The buzz of the metropolis of Singapore is full of endless sights and sounds. Glittering skyscrapers, glossy malls, and futuristic islands and parks combine to create a place of almost magical wonder – and there’s often more than meets the eye!
While the stereotypical image of Singapore is one of sleek modernity, the city has a rich and varied history. Singapore’s historical role as a port city meant the city has always welcomed immigrants, who brought their cultures and, importantly, their food. It’s this history that makes it such a great place to eat. Seriously, you could easily eat your way around Singapore for days (doing nothing else!) and still not have tried everything.
We mentioned before that Singapore is full of endless sights and sounds, but add to that the infinite delicious smells floating in the air, making your mouth water in anticipation of the treats you’re about to consume. A fusion of influences – Chinese, Indian, Malaysian, Indonesian, Western – has created a smorgasbord of dishes that will always surprise you
What to eat in Singapore is only a slightly less controversial question than where to eat it (native Singaporeans could argue for hours about where the best wanton noodles are), but we’ve helped you narrow down your choice to what we think are some of the most famous dishes that visitors should try. You can sample these at a high-end restaurant, a food court or one of the city’s amazing hawker centres…Just not on Sentosa Island, which has a lot of reasons to visit, but food is not one of them!
In fact, once you’ve read these suggestions of what to eat in Singapore, we’ll be surprised if you schedule in any sightseeing at all – after all, this is time when you could be eating! It’s Singapore’s national pastime, so you might as well join the party! If you have some spare time, you might want to also explore these other 50 things to do in Singapore…
British people, listen up. This tasty snack combines two of your country’s favourite things: curry and pie (well, pastry). A buttery shortcrust pastry encloses curry made of chicken, potato and curry sauce. If this sounds a bit much, don’t worry, it comes in a small parcel, so they’re easy enough to tackle. So easy, in fact, that you might find six have popped into your mouth without you even noticing!
They’re actually very popular snacks in Singapore, sold at night markets and in stalls at shopping malls. Adventurous types have expanded the range of fillings to include yam, durian, sardines and even custard, among others. Good pastry is a must. It’s biting into that crispy, flaky, deep-fried cover that makes such a great contrast to the tangy curry beneath. Don’t think about the calories (or the word ‘deep-fried’). Just focus on not eating so many of these that you ruin your appetite for everything else!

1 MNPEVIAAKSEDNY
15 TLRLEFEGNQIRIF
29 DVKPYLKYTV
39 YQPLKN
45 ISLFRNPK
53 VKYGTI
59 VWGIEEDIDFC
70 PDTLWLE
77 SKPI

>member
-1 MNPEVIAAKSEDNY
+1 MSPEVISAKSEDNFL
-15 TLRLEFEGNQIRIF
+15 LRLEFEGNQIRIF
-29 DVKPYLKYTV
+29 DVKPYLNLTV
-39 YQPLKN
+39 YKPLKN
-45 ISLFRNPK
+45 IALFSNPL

Forget chicken soup for the soul; all our soul wants is this savoury noodle soup. It’s a product of the combination of Chinese and Malay cuisine, known as Peranakan culture. Different theories exist about the origins of the dish – for example, some historians believe when Chinese sailors settled in Southeast Asian, their local wives mixed their own spices into the Chinese noodle soup, creating Peranakan culture and thus, laksa.
However it happened, curry laksa is now one of the most popular dishes in Singapore. There are varieties across Southeast Asia including our all-time favorite in Kuala Lumpur, but in Singapore, you’ll find it traditionally made with vermicelli, coconut milk, bean curd and seafood. The noodles in the spicy soup make a warm and soothing meal, ideal for hangover recovery or those rare rainy days in the city.
Thin slivers of barbecued pork, green vegetable leaves, bite-sized dumplings that burst with flavour in your mouth and a light, sweet sauce, all coating perfectly cooked noodles – this Cantonese dish, when done well, is the perfect, filling pick-me-up after a long day’s shopping in one of Singapore’s many malls. You even get a bowl of soup on the side – a hot broth which feels very cleansing.
There are lots of different varieties of wonton noodles around Asia, which we also loved exploring in Taipei and Hong Kong. The Singapore version has soup on the side rather than the noodles being served ‘wet’ and more savoury noodles than other regions. The wonton dumplings are mostly pork although some hawkers serve prawn ones (yum). Whatever the components, if you’re looking for something wallet-friendly and fresh to eat in Singapore, this should go to the top of the list!